Honored Kid

Jocelyn P.

Age 16
Jocelyn P. Kid Photo


Nottingham , MD, US


Acute lymphoblastic leukemia (ALL)

Date of Diagnosis

November 2011


In remission

Treated At

Johns Hopkins Children's Center

Change your kid's logo

My Story

My name is Jocelyn. I was diagnosed with Precursor-B Acute Lymphoblastic Leukemia (ALL) the day before Thanksgiving in 2011, at the age of 4. I underwent 2 ½ years of intense chemotherapy treatment. I ended that treatment in June of 2014, at 6 ½. My journey began shortly after I started preschool in September of 2011. My mom was becoming more and more concerned when I had weird bruising, bone pains and constantly came down with colds and fevers. I just never looked well. My pediatrician shared the concern and, after taking one look at me, knew something wasn’t right. After a lengthy exam, blood tests were ordered and the results read right away. Later that same evening my parents received the call that led to my diagnosis and, ultimately, changed my world forever. Something was “abnormal” in my blood and I needed to be taken to the emergency room right away. There, they ran more blood tests and, after many long hours of waiting, the doctor walked my mom into a small room down the hall and said that the results all pointed to leukemia. Since the hospital wasn’t equipped to deal with children’s cancer, they couldn’t be 100% sure so I was finally sent to Johns Hopkins Hospital’s ER by ambulance. I remember being so scared and just not knowing what was happening to me. After many more long hours of waiting and running more and more tests, the results were clear:  I had leukemia. Since this type of leukemia is very aggressive, treatment started right away. If any time was lost my parents would surely lose me. I was admitted to Johns Hopkins Pediatric Oncology unit that day where I had a series of invasive operating room procedures and intense treatments to get my body into remission. My treatment lasted for 2 ½ years and consisted of countless, harsh chemotherapy treatments (through my veins, my spine and by mouth.) Treatment was tough on my body and my mind. My immune system was severely depleted and I suffered through many other complications. Due to those complications, there were many trips to the emergency room and more inpatient stays than I want to remember. I've taken medications to free me from every ailment and side effect and I've seen doctors and therapists for everything in between. Emergency room visits, hospital admissions and being poked and prodded were my way of life. The hospital was my home-away-from-home and the doctors and nurses were a second family. Before leukemia, I was just like any “normal” 4-year old child. I was healthy and was only seen by my doctor for well-child visits and typical colds. I was active, full of energy and loved life. I liked meeting new friends and play was always my number one priority. Barbie’s, beaches, birthday parties, books, Chuck E. Cheese, dress-ups, playdates, playgrounds, princesses, swimming pools were hands-down my absolute favorites. I was even starting to learn to ride my bike. Oh, I can’t forget my new baby sister – I simply adored her and smothered her in hugs and kisses! During my leukemia treatment, I was forced to miss out on many things so I wasn’t exposed to germs that could cause me to be hospitalized or much, much worse. Even birthday parties and attending school were a danger to my health. I graduated Kindergarten at home with a Home and Hospital tutor. My parents were instructed to avoid large crowds and, because I was so sensitive to treatment, we mainly hung out indoors. If we needed to go anywhere, I always wore a medical-grade mask to prevent me from catching anything. The years during treatment seemed to last forever, but during that time I learned how to be brave, courageous and strong. I learned to speak my mind and I became a fighter. Today, I’m 10-years old, in the 4th-grade, and will celebrate being off treatment for 4-years, this June. Though I am wiser than my years, to look at me now, you’d never know what I went through then. While I have had many hurdles and challenges to overcome (from undergoing such intense and toxic treatments), I enjoy each and every moment I can get to just try to "be a kid again". Though I struggle to keep up with my friends, I am determined to be just like everyone else and keep bouncing back stronger than ever. Things I couldn’t do before are hands-down the things I love the absolute most. I am taking ballet; have learned how to climb monkey bars and hover-board; love to draw and author my own books; can go to the movies, play with friends and ride roller coasters. I am finally learning to ride my bike now, too. I’m in no hurry though - I’ve got plenty of time for that! I am resilient. I am strong. I am a survivor!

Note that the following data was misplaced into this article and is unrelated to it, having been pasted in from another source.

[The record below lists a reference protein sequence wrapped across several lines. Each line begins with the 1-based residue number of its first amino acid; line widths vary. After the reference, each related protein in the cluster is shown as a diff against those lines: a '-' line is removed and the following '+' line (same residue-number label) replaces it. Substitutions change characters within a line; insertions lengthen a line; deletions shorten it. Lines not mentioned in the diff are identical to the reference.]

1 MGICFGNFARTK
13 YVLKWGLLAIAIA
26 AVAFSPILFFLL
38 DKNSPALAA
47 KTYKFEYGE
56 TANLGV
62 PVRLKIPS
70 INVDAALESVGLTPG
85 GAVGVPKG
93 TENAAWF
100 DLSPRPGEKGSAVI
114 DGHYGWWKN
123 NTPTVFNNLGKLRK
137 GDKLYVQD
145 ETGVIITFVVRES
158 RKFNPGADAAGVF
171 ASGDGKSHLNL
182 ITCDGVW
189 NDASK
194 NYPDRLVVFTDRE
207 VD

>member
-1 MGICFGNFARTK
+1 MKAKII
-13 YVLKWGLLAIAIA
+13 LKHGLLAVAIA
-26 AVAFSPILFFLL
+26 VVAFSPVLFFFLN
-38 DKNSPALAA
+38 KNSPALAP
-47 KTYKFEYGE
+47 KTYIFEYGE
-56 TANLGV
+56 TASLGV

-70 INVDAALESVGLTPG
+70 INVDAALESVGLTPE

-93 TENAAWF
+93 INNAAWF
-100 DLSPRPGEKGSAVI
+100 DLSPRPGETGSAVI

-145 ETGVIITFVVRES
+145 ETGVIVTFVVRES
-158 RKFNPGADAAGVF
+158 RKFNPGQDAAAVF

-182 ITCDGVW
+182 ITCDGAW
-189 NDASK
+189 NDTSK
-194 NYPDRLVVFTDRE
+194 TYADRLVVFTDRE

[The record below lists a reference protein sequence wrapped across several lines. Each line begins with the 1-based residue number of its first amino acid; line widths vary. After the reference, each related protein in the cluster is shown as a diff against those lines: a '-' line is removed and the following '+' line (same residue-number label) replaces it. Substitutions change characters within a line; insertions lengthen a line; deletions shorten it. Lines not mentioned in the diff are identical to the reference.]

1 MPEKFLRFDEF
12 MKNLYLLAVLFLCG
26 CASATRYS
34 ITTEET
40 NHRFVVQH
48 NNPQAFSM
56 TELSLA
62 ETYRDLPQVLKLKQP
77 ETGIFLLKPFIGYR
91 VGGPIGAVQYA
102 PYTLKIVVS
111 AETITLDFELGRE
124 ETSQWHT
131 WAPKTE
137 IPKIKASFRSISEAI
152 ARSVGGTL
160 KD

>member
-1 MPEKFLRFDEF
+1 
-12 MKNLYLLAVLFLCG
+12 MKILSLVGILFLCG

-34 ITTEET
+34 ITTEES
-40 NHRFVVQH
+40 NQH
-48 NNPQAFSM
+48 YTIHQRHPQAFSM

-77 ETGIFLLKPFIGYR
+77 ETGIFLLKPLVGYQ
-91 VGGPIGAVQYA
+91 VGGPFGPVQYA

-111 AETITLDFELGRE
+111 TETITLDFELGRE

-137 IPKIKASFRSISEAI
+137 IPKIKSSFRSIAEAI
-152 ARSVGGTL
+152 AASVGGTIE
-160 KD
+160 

The Childhood Cancer Ripple Effect

Help Give Kids a Lifetime

Infants, children, teens and young adults are depending on us to find cures for childhood cancers — and to give survivors long and healthy lives.

Support lifesaving childhood cancer research today.

Photo submission policy

Please read the photo submission policy and accept below.

By submitting a photograph of yourself on www.StBaldricks.org, you agree to the following terms and conditions for submission of your photograph:

We strongly encourage all users to submit a before and after photo, so that donors and fellow participants can easily recognize and relate to one another.

Any photo containing cartoons, comics, celebrities, nudity, pornography, sexually explicit images or any copyrighted image (unless you own the copyright) is not permitted. This is because photos of celebrities and cartoon or comic images are generally copyrighted by the owner.

Uploading images of other people without their permission is also prohibited.

This photo submission policy applies to StBaldricks.org users. The St. Baldrick’s Foundation reserves the right to review all photos and to remove any photo for any reason at our sole discretion. If you see a photo on StBaldricks.org that you believe does not conform to this policy, email to WebQuestions@StBaldricks.org